The Monday Jolt

The Monday Jolt is a column about microcontrollers and electronics that appears in MAKE every Monday morning.
Raspberry Pis

Credit: Frank Carver

The Raspberry Pi isn’t just a single board any more, there are a growing number of different variants available. Unfortunately they all look rather similar, and sometimes it can be important which board is which. Fortunately there are a number of ways to figure out which board you have. One easy method is to type the following on the command line,

cat /proc/cpuinfo

which should get you something that looks a lot like this,

Processor : ARMv6-compatible processor rev 7 (v6l)
BogoMIPS : 697.95
Features : swp half thumb fastmult vfp edsp java tls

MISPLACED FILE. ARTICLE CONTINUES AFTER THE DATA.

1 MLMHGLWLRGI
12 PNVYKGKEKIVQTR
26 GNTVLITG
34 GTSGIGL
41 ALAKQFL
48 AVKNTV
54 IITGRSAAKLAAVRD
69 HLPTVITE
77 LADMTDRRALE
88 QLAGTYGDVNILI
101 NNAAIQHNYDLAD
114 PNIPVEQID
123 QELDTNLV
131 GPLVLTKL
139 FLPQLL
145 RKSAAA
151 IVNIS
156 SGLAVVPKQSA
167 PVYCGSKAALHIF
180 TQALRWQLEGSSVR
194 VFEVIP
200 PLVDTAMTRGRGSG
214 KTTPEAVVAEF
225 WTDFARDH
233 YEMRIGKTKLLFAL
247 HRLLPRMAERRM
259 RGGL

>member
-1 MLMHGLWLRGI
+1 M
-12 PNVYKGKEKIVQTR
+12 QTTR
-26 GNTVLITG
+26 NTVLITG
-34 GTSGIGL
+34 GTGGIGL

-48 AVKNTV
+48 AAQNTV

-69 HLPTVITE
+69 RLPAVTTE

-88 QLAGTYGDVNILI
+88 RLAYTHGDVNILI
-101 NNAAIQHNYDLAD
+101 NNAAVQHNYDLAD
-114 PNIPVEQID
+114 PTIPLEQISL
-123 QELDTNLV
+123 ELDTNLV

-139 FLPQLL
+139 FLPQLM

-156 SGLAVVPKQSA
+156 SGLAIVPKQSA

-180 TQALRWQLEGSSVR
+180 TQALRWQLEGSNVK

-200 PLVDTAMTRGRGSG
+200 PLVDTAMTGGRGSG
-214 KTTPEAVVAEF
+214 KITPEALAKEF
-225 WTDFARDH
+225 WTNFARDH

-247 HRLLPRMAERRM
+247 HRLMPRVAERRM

CPU implementer : 0x41
CPU architecture: 7
CPU variant : 0x0
CPU part : 0xb76
CPU revision : 7
Hardware : BCM2708
Revision : 000f
Serial : 00000000d298cfc1

This tells us the revision code (0x0f) of the board, and from that, and the excellent work that Frank Carver has done compiling a list of what those revision codes mean, we can tell than my board is a Revision 2 Model B with; 512MB RAM, Ethernet, two USB sockets, five LEDs, mounting holes, Pin3=GPIO1, Pin5=GPIO2, Pin13=GPIO27, 12C-1, 8 extra IO pads (P5).

Interestingly, since each manufacturer of the Raspberry Pi has been assigned a unique revision number I can also tell that my board was made by Qisda, who have manufacturing sites in China, Mexico and Taiwan. Since it’s written on the board, I know my board was made in China, so it must have been manufactured in Suzhou.

Alasdair Allan

Alasdair Allan

Alasdair Allan is a scientist, author, hacker and tinkerer, who at the moment is spending a lot of his time thinking about the Internet of Things. In the past he has mesh networked the Moscone Center, caused a U.S. Senate hearing, and contributed to the detection of what was—at the time—the most distant object yet discovered.